Every year, an estimated one-third of the U.S. population uses DEET to protect themselves from the bites of insects such as mosquitos and ticks. DEET (N,N-diethyl-meta-toluamide) is the active ingredient in more than 120 different repellent products that come in the form of sprays, lotions and roll-ons, or impregnated materials such as towelettes and wipes. It is an important weapon in the fight against diseases, such as Zika, West Nile fever, dengue and malaria that are carried by mosquitos, and diseases such as Lyme and Rocky Mountain spotted fever that are spread by ticks.
Although DEET has been used effectively to keep these disease-bearing insects at bay since 1957, when it was first made available to the public, there are some issues with its use. It has an unpleasant odor that puts some people off, and its repellent effects do not last very long before it has to be reapplied. To be effective, it has to be applied at the correct concentration, and even then there are some people who have reported sensitivity, with symptoms such as rashes, skin irritation, numb or burning lips, nausea, headaches, and dizziness. DEET also has the property of damaging certain materials, including plastics.
Researchers in many laboratories have sought chemical alternatives to DEET, and to the other popular repellent, known as picaridin. Although some synthetic substances have shown promise, none has proved as effective as DEET or picaridin at disrupting a mosquito’s ability to locate humans. Francesca Dani, from the University of Firenze, Italy, and her colleagues, had some previous success using two plant-based natural repellents that they modified to extend the protective timespan beyond that of DEET. However, they still wished to improve on these products further.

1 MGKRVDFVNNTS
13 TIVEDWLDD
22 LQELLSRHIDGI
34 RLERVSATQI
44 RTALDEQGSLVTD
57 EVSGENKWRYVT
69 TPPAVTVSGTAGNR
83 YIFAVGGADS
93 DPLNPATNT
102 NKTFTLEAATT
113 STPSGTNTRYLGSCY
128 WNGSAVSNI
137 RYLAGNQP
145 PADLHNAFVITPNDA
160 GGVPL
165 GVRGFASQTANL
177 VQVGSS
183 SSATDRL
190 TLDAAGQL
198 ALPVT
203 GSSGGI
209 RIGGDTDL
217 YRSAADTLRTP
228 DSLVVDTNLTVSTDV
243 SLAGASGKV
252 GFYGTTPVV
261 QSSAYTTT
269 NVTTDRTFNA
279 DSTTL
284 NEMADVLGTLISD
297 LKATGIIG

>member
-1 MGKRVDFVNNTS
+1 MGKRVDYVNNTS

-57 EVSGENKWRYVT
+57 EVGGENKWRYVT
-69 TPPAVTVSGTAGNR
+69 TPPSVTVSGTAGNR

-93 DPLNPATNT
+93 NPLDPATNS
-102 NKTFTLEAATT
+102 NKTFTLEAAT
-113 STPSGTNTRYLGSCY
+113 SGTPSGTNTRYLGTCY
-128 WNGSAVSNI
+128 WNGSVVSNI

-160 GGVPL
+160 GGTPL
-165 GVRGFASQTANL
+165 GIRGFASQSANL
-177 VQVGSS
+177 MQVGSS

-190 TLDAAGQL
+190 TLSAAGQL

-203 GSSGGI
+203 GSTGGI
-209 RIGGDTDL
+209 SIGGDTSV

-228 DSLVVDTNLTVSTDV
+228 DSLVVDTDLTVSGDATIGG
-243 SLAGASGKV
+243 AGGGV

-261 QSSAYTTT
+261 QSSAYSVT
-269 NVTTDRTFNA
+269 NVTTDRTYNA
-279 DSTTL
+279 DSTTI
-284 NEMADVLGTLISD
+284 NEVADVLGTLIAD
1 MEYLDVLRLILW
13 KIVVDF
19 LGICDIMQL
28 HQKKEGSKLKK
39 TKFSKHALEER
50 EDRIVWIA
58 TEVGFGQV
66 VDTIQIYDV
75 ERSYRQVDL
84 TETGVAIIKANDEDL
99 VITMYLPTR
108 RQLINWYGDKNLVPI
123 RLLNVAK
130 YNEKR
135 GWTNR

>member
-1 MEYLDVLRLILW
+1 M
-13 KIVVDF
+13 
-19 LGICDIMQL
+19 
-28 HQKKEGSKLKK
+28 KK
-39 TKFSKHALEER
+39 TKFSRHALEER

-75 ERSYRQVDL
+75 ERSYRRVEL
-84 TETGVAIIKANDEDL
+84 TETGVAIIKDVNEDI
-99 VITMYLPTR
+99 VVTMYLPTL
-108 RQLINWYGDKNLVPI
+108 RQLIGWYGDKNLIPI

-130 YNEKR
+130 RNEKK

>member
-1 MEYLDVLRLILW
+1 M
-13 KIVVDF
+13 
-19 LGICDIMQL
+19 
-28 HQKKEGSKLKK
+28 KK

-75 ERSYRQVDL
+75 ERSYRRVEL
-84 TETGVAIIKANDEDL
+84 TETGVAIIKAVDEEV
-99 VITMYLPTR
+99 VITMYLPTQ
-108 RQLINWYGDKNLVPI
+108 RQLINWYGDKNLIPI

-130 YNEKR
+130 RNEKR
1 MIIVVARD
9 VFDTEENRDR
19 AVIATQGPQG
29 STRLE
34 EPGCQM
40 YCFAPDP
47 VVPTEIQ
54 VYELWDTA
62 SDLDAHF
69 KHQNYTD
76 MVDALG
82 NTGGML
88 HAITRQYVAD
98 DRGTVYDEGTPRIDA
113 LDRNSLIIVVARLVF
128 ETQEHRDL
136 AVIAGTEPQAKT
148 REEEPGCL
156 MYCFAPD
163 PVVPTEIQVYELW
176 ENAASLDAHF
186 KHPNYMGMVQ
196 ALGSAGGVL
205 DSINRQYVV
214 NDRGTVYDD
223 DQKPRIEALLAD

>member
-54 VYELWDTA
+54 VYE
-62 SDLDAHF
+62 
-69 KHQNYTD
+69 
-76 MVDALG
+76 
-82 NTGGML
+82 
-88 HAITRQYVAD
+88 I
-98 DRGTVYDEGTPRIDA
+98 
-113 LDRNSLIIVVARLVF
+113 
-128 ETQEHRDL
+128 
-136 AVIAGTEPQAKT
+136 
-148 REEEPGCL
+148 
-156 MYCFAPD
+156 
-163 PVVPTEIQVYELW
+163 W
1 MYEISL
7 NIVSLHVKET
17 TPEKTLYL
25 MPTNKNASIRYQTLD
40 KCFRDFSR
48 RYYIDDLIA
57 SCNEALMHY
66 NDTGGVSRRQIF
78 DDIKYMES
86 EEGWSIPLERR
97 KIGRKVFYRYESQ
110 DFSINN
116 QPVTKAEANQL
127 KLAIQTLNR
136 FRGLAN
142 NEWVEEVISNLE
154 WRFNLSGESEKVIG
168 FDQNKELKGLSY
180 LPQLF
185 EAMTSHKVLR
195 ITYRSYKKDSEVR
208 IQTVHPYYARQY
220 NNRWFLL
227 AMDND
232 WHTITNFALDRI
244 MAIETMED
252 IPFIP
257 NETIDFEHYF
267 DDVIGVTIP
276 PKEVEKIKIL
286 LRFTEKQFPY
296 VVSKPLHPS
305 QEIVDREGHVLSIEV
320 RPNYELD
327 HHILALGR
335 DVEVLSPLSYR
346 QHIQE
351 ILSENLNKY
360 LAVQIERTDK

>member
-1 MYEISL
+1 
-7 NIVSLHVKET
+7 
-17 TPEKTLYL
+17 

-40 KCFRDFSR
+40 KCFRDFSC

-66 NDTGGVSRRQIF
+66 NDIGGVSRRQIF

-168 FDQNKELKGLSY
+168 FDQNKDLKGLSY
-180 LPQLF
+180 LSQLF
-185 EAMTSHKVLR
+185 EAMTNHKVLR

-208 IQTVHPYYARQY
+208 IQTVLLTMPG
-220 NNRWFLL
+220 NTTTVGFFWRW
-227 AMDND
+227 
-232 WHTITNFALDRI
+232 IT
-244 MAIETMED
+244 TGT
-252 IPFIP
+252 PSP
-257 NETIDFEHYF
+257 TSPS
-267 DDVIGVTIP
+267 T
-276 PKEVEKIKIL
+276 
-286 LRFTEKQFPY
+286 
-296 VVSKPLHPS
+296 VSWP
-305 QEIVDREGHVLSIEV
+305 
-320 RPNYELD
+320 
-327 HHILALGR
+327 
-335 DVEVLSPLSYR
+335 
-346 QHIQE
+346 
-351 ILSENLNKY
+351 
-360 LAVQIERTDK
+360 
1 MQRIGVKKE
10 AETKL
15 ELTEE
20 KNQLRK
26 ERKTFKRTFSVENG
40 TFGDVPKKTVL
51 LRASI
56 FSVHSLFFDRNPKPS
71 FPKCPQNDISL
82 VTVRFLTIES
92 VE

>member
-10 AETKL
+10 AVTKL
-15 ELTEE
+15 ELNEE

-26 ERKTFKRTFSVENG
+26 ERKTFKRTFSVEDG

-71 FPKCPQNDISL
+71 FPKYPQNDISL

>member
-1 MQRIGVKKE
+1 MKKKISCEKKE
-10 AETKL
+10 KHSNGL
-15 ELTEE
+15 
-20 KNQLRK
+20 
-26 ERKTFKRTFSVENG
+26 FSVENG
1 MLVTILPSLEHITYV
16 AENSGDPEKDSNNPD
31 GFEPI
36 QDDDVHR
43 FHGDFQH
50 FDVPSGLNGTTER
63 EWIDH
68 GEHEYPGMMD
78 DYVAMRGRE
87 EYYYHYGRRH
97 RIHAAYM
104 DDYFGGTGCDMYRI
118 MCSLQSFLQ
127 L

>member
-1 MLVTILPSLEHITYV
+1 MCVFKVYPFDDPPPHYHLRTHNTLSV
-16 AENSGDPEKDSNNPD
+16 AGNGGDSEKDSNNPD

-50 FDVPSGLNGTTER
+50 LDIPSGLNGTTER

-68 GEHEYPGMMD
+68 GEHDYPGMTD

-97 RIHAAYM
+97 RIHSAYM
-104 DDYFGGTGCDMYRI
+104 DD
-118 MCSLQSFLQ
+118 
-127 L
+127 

In their new research, published in the American Chemical Society’s Journal of Agricultural and Food Chemistry, Dani and her colleagues synthesized additional cyclic hydroxyacetals from inexpensive, commercially available carbonyls. The new cyclic compounds had pleasant, much fainter odors and were easier to dissolve in water, meaning they can be formulated without high concentrations of alcohol. Some were as effective as DEET and picaridin at repelling Asian tiger mosquitos, which have spread widely in the U.S. and carry diseases, including encephalitis, dengue and dog heartworm.
Like picaridin, these new formulations provided human volunteers with more than 95 percent protection from bites for at least eight hours, while DEET’s protection rapidly declined below that level after just two hours. Toxicity of some of the most active new compounds was comparable to or lower than that of the traditional repellents. Two hydroxyacetals were also less likely to cause immune reactions or to penetrate cell layers than picaridin.
According to the authors, an ideal skin repellent needs to have the following attributes: highest repellent activity at low dose; negligible acute or chronic toxicity for humans, animals, and the environment; negligible or faint and pleasant odor; non-greasy feeling on the skin; resistance to abrasion from clothing, evaporation, and absorption from the skin surface; should not wash-off from sweat or rain; and should be easy to formulate in a water medium.
During their research, the scientists assessed all these attributes and found that their specifically formulated cyclic acetals and hydroxyacetals have potential to tick most of the boxes and could be effective repellents. The researchers conclude that their compounds represent a new class of promising mosquito repellents that can compete favorably with DEET and picaridin in terms of efficacy and safety.
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